investment horizon and can afford to ride out the short-term volatility
that comes with riskier investments like equities. Markets go up and
down, and it may sometimes feel scary, but over the long term, equities
tend to provide the best growth.

6. Embrace the magic of compounding
Not for nothing is compound interest called the eighth wonder of the
world, and the sooner you start investing, the longer compounding has
to work in your favour. Essentially, the money you invest earns interest.
Then you earn interest on the money you originally saved, plus on the
interest you’ve accumulated. As your savings grow, you earn interest
on a bigger and bigger pool of money. Here’s a simple illustration.
Say you invest R100 and the annual interest rate you earn is 10%. In the
first year, you’ll earn R10. If you didn’t have compounding, you’d also
earn R10 in the second year, and in the third, and so forth. So after
10 years, you’d have R200 (your initial R100 plus the R100 interest
earned). However, with compounding, you’ll earn the 10% interest on
the R110 (R11,00) in the second year, and in the third year, you’ll earn
interest on the R121. So, by the end of the 10 years, instead of having
earned R100 in interest, you’ll have earned almost R160, bringing your
total investment to R260.
R100 invested in year one:
– The value of your R100 after 10 years without compounding earn interest on investment: R200
– with compounding earn interest on interest: R260

7. Keep track of how much you should invest
The rule of thumb is to invest 15-20% of your income, but ultimately,
it’s a personal decision that depends on various factors. If you start
investing in your 20s, you can work on approximately 15%. But if you
start a little later, in your 30s, it needs to increase to around 20%. The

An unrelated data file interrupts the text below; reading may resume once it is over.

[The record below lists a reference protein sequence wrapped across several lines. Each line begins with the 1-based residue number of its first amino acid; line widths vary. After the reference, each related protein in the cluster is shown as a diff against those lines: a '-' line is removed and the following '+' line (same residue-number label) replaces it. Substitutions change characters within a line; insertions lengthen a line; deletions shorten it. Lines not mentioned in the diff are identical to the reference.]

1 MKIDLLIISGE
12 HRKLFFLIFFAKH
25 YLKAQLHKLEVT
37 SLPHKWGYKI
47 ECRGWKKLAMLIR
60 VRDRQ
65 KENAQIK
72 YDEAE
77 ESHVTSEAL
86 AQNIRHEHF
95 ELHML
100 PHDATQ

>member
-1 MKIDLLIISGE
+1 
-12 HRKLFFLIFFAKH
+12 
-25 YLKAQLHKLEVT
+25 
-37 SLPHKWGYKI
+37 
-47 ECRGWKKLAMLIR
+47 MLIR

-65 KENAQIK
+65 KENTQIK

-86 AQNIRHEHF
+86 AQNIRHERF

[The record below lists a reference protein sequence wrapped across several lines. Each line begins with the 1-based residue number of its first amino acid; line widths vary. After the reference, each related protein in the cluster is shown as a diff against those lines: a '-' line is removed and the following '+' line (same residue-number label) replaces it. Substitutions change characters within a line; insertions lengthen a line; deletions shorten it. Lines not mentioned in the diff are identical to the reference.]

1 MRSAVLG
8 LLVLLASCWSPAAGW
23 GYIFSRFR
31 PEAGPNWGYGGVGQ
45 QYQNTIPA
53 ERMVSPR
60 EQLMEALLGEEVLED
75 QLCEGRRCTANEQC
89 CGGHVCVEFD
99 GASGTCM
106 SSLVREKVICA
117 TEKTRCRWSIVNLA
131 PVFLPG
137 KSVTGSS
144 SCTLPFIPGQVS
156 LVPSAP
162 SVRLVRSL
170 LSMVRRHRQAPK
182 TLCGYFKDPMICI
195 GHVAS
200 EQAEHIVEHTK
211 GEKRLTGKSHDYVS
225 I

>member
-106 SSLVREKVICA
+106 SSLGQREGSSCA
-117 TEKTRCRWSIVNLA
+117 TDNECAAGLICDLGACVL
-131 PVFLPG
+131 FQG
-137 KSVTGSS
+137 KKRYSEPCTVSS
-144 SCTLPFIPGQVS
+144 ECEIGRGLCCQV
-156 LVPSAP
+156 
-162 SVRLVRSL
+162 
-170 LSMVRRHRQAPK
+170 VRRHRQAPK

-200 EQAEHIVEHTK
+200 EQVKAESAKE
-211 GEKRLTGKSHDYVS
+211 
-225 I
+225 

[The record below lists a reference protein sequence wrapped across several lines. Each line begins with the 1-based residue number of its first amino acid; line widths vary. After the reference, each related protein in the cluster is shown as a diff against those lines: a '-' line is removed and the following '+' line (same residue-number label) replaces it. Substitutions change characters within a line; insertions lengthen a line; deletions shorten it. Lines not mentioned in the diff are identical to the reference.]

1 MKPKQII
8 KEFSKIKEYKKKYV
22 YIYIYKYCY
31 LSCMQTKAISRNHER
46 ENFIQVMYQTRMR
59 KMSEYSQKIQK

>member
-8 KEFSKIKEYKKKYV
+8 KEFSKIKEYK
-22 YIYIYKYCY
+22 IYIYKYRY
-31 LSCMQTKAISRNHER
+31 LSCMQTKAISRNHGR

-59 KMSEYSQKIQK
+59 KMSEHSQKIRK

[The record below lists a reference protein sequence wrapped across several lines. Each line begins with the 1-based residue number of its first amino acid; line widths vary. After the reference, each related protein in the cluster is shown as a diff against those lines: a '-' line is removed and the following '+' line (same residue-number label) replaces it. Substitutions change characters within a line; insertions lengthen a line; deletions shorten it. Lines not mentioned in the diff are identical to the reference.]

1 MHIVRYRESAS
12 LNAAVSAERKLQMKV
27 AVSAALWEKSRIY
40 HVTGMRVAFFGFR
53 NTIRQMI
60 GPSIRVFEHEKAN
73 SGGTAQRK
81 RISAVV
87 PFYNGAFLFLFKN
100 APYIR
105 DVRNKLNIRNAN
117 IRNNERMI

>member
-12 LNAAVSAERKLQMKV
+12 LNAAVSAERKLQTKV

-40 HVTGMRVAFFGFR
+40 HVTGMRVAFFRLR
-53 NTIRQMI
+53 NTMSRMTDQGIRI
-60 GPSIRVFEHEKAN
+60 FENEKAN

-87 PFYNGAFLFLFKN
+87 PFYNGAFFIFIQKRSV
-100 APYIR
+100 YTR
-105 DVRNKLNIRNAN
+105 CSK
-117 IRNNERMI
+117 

older you are and the later you leave it, the bigger the number should
be. While 20% is a safe bet, it’s just a guideline, and it would serve you
to exceed it.

8. Analyse your spending habits
It’s easy for experts to say you should invest, but where does one find
the money when everything is important? Think of your money in three
separate buckets:
Your needs; Your wants and Securing your financial future.
Often the trick lies in having a closer look at your spending habits to
understand where your money’s going. When you go through it with a
fine-tooth comb, it may not be that hard to find a couple of hundred here
and there, and you can start your investment journey. You won’t start
with a million rand – the whole point is to make a little grow to be a lot.

9. Keep your emotions in check
It’s often emotions that sabotage investments most in the beginning,
which is why it’s important to examine your relationship with money
and share your experiences with your financial planner, if you have
one. In the end, your ability to ride the rollercoaster will be crucial.
In the investment world, the difference between what investors see
as a return over time and what the market gives them is called ‘the
behaviour gap’. When markets do well, they want to invest, and when
markets crash, they pull out. This can have a major impact on returns,
as investors mostly get it the wrong way around – you’re supposed to
buy when it’s low and sell when it’s high.

Sell when high
Buy when low

10. Women are risk-aware, not risk-averse – embrace it!
Women and men approach money and investing differently. A panel
discussion in the US showed that when men talk about investments,
they want to know what the returns will be. Women will state their
goals and ask how to achieve them – which means they want to know
about the entire process behind the investment planning. Furthermore,
women in particular gain a lot by talking through things and analysing
and processing concerns. So, empowering conversations – with
daughters, friends and more – go a long way to learn from each other
and share advice. Money doesn’t have to be daunting; and investing
doesn’t have to be complicated and scary.

Credit: Ninety One

Yvonne Velthuysen